Tuesday, 17 August 2010

An Arctic blast

The Safari’s early morning walk wasn’t looking too clever in the heavy drizzle with nothing really of note apart from an increase in the number of Robins ‘tic’ing away from their hidey holes in the bushes. That was until we noticed a large flock of Blue, Great with a fair few Long Tailed Tits thrown in and a bonus bird too, a Blackcap. Again not a raptor to be seen this morning.
At Patch 2 the tide was falling but at least by now the rain had eased. Not a lot on the beach, plenty of Herring Gulls but only small numbers of Lesser Black Backs and Black Headed Gulls, not a single juvenile of these so its looking like they might have had a calamitous breeding season, at least locally.
A Cormorant sat on the beach drying its wings looking as prehistoric as they get, not a common sight along this stretch of beach, they usually roost in numbers a mile or so to the south a good bit off our patch. Poorly digiscoped in the gloom.


Out in the distance the sea was quiet with just a few small flocks of Common Scoter flying about. Then we got on something a little more interesting, a brown long winged thing careening between the waves. Winding the mag on the scope up a notch or two we ‘got in front’ of it and waited…nothing happened; where had it gone? Going back to wide angle view we picked it up again not far from where it was first seen but this time at great height – our second Arctic Skua of the season was giving a young gull some serious aerobatic grief. We watched the excellent but one sided dog-fight unfold until either the gull gave up its meal or the skua gave up because the gull didn’t have a meal to give – couldn’t really tell at that range. The skua then glided (should that be glid?) back down to the waves a mile or so away in a shallow dive without so much as a flicker of its wings. With nothing else happening and rain in the air – that makes a refreshing change!!! - we called it a morning.
A trip to the shops on the milk run gave us a Grey Wagtail, another first for the season.
Lunchtime on Patch 2 was useless with more rain coming on the breeze. A Sandwich Tern was sat on the beach with a two others a little further down and yet again a Collared Dove landed on the wall close to us then shot off northwards over the beach, so are they/is it a local bird or movers?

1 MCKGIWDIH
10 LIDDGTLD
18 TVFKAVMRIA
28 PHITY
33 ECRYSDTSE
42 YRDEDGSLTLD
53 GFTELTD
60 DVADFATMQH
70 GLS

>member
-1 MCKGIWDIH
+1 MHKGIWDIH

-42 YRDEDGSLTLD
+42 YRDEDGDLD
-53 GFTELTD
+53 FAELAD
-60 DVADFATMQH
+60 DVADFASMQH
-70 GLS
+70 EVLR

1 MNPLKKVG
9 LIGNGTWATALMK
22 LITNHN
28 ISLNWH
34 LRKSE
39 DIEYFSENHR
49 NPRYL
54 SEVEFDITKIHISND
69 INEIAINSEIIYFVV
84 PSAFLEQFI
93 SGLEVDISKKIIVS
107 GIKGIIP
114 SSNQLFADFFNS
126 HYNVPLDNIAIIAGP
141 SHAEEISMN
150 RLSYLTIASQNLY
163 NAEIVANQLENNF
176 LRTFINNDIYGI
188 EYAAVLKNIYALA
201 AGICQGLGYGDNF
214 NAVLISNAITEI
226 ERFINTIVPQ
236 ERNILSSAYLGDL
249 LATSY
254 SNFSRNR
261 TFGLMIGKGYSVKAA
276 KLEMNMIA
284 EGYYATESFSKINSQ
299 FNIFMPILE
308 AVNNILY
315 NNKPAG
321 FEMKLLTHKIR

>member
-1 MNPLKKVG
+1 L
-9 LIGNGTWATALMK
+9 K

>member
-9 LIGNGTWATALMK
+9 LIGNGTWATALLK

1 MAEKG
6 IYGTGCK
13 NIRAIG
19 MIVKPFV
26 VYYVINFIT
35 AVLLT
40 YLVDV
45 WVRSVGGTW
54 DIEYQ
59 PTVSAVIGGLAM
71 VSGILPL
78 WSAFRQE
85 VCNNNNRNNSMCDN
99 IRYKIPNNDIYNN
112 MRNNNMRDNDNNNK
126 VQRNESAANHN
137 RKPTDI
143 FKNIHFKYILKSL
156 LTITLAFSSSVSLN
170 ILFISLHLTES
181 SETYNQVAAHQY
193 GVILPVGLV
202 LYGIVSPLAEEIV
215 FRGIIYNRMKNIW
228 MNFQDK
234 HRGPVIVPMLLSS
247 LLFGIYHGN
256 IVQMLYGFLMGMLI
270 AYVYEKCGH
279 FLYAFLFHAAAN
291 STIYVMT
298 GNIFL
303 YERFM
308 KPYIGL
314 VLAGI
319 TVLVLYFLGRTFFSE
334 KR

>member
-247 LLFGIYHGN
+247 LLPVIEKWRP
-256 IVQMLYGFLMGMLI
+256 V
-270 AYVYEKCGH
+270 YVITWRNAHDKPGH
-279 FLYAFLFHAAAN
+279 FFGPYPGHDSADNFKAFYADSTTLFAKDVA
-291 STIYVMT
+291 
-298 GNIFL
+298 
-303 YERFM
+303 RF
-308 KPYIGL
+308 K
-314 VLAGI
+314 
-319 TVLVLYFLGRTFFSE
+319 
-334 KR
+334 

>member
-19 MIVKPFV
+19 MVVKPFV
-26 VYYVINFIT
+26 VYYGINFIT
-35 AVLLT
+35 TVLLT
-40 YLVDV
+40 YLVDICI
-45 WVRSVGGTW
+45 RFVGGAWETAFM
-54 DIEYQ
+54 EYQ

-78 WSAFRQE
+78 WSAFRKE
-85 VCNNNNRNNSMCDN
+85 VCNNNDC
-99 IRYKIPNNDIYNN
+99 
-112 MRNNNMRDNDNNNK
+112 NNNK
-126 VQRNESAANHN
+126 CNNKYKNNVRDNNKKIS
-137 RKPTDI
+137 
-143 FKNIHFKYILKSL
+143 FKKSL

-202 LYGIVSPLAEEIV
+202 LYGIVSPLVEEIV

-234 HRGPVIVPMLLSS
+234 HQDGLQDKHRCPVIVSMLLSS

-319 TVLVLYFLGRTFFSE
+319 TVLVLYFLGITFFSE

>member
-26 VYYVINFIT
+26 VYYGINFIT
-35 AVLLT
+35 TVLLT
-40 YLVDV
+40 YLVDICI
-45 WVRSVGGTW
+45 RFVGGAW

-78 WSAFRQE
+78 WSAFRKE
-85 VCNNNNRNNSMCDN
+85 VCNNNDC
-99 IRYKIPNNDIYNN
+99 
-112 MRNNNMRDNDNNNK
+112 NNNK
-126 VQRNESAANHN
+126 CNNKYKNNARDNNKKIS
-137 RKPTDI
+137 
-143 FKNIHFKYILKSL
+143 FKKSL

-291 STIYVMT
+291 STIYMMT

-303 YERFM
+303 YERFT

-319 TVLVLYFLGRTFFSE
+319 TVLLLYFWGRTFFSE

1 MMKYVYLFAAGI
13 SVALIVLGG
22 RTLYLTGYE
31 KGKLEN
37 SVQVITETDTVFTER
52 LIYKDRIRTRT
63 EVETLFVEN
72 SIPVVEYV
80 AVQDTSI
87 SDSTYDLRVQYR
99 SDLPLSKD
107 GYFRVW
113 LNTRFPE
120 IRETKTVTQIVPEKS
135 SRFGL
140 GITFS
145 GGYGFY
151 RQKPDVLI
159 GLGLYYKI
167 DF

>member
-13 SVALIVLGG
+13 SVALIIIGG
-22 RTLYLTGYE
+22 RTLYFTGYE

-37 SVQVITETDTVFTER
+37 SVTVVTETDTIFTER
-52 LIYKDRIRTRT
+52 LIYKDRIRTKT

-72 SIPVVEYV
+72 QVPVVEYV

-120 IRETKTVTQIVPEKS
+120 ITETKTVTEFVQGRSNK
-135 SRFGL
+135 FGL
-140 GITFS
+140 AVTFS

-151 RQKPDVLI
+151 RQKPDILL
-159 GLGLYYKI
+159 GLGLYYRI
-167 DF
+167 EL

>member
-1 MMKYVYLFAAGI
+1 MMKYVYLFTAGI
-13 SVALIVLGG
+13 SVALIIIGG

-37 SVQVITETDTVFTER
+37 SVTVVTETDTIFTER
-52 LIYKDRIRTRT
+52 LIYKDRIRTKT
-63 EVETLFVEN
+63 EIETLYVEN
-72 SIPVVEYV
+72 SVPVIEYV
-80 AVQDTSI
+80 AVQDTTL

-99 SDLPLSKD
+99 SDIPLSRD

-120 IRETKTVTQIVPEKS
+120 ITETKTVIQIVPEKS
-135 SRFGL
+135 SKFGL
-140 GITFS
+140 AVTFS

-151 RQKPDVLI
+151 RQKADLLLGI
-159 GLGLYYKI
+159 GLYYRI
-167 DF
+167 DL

Then it was a quick lunch and back to the rockpools with a gaggle of loud and excited youngsters.

We found this vertebra on the strandline - it's about six inches (15cm) across - any ideas anyone? the circular disc in the middle is about an inch (25mm) in diameter and doesn't have a hole through the middle so we doubt if it's a mammal.

Side on it has strange protrusions.

The other end on view.
The pools released their goodies, best of which was this pair of Green Shore Crabs.

Where to next? Back to the birds with the chance of something a little different tomorrow morning.
In the meantime let us know whose vertebrae have been left lying around in your outback.

2 comments:

anthony said...

davo - think your vertebrae is a Porpoise - the gap carries the bundle sheath of nerves and gets smaller as it approaches the tail- dolphins are different than porps their top verts are fused so they can't move there heads - Google image it see what you fink....

Anno.

Lancashire and Lakeland Outback Adventure Wildlife Safaris said...

Sunday name again Anno! And there was me ruling out a mammal butthen couldn't imagine a fish round here big enough apart from a huge conger.

Cheers

Davo